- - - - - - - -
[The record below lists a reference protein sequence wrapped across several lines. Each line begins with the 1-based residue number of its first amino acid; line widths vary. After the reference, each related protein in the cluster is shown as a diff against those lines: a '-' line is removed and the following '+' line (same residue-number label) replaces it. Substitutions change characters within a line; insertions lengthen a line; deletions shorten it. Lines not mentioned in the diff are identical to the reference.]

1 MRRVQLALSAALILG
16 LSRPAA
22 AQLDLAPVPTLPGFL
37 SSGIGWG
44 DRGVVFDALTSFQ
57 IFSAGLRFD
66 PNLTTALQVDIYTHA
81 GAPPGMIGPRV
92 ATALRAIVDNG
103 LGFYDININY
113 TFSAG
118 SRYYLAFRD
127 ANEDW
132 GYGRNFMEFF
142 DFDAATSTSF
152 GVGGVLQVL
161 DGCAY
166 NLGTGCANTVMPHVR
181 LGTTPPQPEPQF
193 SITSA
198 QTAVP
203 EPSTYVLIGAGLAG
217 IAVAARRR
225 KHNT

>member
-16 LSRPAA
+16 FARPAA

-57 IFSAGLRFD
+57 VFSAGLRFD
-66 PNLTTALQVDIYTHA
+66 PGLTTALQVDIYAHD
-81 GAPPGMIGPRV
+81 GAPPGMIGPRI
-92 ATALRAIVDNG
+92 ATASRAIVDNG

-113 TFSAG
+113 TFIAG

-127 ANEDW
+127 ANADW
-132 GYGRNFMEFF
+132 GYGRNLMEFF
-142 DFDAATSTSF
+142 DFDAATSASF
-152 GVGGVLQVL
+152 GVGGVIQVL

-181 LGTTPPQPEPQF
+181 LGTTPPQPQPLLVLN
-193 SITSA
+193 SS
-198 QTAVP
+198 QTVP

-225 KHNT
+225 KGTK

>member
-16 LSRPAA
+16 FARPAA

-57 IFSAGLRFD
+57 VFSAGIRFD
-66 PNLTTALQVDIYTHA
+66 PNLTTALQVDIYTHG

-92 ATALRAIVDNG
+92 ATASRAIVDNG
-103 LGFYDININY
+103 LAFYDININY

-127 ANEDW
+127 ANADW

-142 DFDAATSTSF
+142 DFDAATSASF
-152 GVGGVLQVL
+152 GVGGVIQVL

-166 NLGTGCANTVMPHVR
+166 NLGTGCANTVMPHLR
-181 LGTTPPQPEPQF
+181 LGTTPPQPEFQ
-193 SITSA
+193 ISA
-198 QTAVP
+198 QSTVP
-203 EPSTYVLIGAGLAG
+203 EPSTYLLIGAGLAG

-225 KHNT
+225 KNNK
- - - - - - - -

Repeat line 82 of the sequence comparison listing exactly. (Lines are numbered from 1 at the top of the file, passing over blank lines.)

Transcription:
-225 KHNT